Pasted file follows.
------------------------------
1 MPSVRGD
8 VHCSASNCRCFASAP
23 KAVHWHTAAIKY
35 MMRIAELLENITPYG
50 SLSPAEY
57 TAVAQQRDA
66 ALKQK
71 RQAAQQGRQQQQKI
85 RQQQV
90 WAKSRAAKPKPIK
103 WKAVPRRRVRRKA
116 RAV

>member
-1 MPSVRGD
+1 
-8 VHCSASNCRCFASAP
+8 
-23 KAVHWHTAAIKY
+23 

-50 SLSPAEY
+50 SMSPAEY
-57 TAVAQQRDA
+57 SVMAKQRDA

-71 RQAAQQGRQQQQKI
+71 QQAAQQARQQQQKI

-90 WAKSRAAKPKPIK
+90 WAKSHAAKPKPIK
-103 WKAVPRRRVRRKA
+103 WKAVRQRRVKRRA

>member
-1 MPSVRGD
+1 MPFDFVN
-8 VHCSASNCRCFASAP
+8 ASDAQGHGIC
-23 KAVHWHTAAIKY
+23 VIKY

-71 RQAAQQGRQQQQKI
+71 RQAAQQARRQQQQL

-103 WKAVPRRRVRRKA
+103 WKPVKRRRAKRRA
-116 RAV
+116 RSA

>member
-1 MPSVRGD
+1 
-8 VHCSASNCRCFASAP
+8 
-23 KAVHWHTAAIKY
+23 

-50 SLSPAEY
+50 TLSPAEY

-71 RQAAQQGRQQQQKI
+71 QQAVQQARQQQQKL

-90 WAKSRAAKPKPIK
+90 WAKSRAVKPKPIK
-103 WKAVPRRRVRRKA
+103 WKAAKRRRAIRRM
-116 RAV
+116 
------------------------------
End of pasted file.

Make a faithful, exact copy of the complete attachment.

1 MPSVRGD
8 VHCSASNCRCFASAP
23 KAVHWHTAAIKY
35 MMRIAELLENITPYG
50 SLSPAEY
57 TAVAQQRDA
66 ALKQK
71 RQAAQQGRQQQQKI
85 RQQQV
90 WAKSRAAKPKPIK
103 WKAVPRRRVRRKA
116 RAV

>member
-1 MPSVRGD
+1 
-8 VHCSASNCRCFASAP
+8 
-23 KAVHWHTAAIKY
+23 

-50 SLSPAEY
+50 SMSPAEY
-57 TAVAQQRDA
+57 SVMAKQRDA

-71 RQAAQQGRQQQQKI
+71 QQAAQQARQQQQKI

-90 WAKSRAAKPKPIK
+90 WAKSHAAKPKPIK
-103 WKAVPRRRVRRKA
+103 WKAVRQRRVKRRA

>member
-1 MPSVRGD
+1 MPFDFVN
-8 VHCSASNCRCFASAP
+8 ASDAQGHGIC
-23 KAVHWHTAAIKY
+23 VIKY

-71 RQAAQQGRQQQQKI
+71 RQAAQQARRQQQQL

-103 WKAVPRRRVRRKA
+103 WKPVKRRRAKRRA
-116 RAV
+116 RSA

>member
-1 MPSVRGD
+1 
-8 VHCSASNCRCFASAP
+8 
-23 KAVHWHTAAIKY
+23 

-50 SLSPAEY
+50 TLSPAEY

-71 RQAAQQGRQQQQKI
+71 QQAVQQARQQQQKL

-90 WAKSRAAKPKPIK
+90 WAKSRAVKPKPIK
-103 WKAVPRRRVRRKA
+103 WKAAKRRRAIRRM
-116 RAV
+116 